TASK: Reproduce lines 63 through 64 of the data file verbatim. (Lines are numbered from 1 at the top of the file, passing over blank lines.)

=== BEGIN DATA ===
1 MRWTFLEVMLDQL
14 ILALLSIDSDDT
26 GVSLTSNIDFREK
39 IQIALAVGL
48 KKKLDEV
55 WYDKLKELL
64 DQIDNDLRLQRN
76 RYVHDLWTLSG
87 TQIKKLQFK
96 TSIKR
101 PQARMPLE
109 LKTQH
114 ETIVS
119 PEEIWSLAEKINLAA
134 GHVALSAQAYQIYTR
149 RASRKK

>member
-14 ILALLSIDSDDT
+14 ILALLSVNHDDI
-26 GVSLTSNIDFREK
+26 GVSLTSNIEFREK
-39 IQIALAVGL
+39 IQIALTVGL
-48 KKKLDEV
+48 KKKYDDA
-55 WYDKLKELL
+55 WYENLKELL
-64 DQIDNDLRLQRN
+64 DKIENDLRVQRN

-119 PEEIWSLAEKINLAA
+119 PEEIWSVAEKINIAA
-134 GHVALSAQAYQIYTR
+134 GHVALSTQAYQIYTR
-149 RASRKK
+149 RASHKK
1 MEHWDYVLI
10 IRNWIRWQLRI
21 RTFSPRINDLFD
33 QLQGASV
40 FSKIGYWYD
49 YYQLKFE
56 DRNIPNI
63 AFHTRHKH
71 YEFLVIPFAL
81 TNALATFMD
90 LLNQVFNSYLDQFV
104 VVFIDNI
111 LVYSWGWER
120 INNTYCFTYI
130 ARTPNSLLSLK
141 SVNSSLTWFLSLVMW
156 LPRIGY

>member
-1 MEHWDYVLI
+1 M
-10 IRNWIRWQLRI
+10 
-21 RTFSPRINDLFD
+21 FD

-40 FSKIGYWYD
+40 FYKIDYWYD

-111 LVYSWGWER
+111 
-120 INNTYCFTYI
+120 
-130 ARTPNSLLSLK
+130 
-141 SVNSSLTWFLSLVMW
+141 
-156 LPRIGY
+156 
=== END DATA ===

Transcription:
+111 
-120 INNTYCFTYI